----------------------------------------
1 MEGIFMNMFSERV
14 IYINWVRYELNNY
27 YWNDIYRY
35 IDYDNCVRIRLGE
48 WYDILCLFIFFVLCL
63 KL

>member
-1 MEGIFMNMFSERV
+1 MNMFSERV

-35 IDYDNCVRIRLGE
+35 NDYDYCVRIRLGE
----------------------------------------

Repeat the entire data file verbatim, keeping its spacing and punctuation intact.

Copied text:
1 MEGIFMNMFSERV
14 IYINWVRYELNNY
27 YWNDIYRY
35 IDYDNCVRIRLGE
48 WYDILCLFIFFVLCL
63 KL

>member
-1 MEGIFMNMFSERV
+1 MNMFSERV

-35 IDYDNCVRIRLGE
+35 NDYDYCVRIRLGE